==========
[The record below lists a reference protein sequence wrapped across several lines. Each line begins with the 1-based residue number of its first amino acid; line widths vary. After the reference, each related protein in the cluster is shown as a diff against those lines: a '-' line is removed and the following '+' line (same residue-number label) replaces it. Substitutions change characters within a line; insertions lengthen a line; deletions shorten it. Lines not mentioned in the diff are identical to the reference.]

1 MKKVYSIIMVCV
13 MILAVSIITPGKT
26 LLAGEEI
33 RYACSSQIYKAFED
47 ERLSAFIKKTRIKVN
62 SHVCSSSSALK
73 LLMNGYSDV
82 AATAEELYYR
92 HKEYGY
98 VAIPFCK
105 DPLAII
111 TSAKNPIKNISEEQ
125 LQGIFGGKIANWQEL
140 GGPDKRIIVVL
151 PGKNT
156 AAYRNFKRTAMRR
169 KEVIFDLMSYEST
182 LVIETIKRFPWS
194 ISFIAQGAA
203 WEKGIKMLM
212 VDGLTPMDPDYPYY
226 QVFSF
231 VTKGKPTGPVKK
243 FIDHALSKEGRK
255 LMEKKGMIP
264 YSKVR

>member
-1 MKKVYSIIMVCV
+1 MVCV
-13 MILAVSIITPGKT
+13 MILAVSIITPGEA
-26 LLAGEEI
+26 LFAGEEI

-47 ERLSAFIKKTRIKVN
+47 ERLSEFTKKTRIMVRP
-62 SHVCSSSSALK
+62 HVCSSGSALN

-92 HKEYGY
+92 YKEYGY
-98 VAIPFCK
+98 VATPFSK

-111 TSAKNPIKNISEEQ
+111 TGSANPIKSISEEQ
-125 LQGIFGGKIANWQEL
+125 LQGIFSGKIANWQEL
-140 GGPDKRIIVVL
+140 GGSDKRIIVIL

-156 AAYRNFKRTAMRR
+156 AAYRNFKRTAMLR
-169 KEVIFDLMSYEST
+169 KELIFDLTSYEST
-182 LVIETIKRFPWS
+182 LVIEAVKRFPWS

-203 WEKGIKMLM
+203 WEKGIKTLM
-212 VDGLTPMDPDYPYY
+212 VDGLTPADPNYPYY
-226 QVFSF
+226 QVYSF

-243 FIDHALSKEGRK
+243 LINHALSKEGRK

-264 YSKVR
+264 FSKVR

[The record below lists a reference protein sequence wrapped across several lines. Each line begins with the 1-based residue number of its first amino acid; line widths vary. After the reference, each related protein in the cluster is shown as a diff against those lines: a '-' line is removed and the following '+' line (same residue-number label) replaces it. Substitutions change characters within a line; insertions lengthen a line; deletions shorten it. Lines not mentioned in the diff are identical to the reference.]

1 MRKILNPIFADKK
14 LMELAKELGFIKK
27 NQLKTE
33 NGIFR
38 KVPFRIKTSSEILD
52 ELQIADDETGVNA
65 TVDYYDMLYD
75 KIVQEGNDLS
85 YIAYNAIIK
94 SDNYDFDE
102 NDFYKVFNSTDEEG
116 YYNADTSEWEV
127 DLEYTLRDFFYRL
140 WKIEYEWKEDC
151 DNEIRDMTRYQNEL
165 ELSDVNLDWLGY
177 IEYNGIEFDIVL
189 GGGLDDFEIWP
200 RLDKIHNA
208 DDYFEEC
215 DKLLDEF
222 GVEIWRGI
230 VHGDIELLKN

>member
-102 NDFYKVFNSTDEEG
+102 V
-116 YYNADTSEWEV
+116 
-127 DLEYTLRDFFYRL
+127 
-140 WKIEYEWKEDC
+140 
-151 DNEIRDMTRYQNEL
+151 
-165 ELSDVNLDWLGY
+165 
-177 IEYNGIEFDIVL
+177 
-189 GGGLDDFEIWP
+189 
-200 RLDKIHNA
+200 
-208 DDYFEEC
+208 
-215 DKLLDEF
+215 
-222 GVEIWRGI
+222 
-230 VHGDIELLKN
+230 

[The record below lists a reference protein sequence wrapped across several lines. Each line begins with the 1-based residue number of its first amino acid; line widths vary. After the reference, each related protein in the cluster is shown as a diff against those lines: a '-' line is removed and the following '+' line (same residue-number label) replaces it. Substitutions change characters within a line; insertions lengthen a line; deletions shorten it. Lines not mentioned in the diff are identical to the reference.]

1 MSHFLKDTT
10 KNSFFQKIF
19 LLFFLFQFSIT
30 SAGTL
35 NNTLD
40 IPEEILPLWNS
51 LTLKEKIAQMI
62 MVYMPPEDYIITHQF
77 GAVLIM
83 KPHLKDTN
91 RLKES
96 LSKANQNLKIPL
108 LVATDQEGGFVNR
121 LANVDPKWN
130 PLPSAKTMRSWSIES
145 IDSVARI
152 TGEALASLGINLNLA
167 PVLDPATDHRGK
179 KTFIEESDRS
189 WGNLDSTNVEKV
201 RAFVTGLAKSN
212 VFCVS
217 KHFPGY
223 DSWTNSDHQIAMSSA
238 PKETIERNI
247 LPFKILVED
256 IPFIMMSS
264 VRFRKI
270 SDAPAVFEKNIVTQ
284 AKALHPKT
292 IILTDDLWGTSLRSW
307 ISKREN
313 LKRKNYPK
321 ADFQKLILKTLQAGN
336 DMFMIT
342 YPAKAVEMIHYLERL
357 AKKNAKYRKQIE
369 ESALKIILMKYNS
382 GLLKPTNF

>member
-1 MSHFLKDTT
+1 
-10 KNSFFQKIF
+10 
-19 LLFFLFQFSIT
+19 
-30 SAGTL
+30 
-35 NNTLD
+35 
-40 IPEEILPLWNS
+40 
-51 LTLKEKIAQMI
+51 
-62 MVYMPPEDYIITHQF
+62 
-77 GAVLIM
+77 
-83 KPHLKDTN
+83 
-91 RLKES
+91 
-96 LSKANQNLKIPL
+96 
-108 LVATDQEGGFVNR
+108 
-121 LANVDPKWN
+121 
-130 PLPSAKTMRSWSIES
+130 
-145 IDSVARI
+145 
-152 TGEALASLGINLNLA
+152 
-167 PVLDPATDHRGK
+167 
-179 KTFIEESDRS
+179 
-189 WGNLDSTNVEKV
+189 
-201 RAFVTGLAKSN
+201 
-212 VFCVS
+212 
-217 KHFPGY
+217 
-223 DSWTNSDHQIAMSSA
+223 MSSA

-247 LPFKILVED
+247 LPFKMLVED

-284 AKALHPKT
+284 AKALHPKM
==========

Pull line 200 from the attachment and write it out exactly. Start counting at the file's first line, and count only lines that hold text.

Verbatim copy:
+212 